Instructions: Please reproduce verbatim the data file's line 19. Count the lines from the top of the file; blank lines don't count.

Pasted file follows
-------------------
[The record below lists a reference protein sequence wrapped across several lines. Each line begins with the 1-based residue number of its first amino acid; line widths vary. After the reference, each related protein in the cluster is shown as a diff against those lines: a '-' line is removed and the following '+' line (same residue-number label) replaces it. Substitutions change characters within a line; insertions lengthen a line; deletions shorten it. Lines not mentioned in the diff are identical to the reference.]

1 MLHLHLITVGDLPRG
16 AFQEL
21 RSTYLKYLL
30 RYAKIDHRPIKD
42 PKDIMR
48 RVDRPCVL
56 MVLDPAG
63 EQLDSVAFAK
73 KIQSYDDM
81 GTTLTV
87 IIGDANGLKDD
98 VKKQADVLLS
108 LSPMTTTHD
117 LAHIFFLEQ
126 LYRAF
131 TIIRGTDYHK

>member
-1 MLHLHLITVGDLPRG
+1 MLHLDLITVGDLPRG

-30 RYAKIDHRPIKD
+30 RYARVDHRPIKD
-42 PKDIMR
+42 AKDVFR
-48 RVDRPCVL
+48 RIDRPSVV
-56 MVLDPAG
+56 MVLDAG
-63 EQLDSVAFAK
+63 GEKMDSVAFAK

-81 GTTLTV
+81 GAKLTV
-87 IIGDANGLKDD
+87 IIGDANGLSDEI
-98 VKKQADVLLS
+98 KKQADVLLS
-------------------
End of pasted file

-1 MLHLHLITVGDLPRG